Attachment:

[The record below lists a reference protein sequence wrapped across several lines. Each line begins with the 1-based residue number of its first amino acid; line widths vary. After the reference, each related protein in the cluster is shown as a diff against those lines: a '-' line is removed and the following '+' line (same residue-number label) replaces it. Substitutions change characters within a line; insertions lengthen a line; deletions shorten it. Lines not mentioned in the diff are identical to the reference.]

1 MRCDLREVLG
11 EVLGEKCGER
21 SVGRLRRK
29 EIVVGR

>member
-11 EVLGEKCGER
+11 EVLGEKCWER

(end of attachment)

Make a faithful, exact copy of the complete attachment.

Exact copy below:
[The record below lists a reference protein sequence wrapped across several lines. Each line begins with the 1-based residue number of its first amino acid; line widths vary. After the reference, each related protein in the cluster is shown as a diff against those lines: a '-' line is removed and the following '+' line (same residue-number label) replaces it. Substitutions change characters within a line; insertions lengthen a line; deletions shorten it. Lines not mentioned in the diff are identical to the reference.]

1 MRCDLREVLG
11 EVLGEKCGER
21 SVGRLRRK
29 EIVVGR

>member
-11 EVLGEKCGER
+11 EVLGEKCWER